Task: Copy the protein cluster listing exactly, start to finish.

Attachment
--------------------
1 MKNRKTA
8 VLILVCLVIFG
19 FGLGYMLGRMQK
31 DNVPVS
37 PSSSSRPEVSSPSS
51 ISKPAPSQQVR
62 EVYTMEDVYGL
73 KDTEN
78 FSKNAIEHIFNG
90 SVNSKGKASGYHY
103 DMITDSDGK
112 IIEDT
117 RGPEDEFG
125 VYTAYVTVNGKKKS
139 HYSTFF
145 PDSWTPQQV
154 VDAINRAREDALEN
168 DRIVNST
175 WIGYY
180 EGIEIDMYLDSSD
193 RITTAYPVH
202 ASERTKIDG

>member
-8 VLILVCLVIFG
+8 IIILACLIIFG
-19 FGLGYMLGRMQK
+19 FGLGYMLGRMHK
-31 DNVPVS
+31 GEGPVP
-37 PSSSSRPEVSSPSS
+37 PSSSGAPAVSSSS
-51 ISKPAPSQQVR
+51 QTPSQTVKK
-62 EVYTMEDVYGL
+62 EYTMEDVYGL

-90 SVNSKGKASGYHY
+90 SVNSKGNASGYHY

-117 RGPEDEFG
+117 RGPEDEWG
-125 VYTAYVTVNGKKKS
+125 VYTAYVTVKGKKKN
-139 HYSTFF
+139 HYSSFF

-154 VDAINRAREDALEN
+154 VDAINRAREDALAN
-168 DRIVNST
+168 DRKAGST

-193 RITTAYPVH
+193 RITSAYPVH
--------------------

1 MKNRKTA
8 VLILVCLVIFG
19 FGLGYMLGRMQK
31 DNVPVS
37 PSSSSRPEVSSPSS
51 ISKPAPSQQVR
62 EVYTMEDVYGL
73 KDTEN
78 FSKNAIEHIFNG
90 SVNSKGKASGYHY
103 DMITDSDGK
112 IIEDT
117 RGPEDEFG
125 VYTAYVTVNGKKKS
139 HYSTFF
145 PDSWTPQQV
154 VDAINRAREDALEN
168 DRIVNST
175 WIGYY
180 EGIEIDMYLDSSD
193 RITTAYPVH
202 ASERTKIDG

>member
-8 VLILVCLVIFG
+8 IIILACLIIFG
-19 FGLGYMLGRMQK
+19 FGLGYMLGRMHK
-31 DNVPVS
+31 GEGPVP
-37 PSSSSRPEVSSPSS
+37 PSSSGAPAVSSSS
-51 ISKPAPSQQVR
+51 QTPSQTVKK
-62 EVYTMEDVYGL
+62 EYTMEDVYGL

-90 SVNSKGKASGYHY
+90 SVNSKGNASGYHY

-117 RGPEDEFG
+117 RGPEDEWG
-125 VYTAYVTVNGKKKS
+125 VYTAYVTVKGKKKN
-139 HYSTFF
+139 HYSSFF

-154 VDAINRAREDALEN
+154 VDAINRAREDALAN
-168 DRIVNST
+168 DRKAGST

-193 RITTAYPVH
+193 RITSAYPVH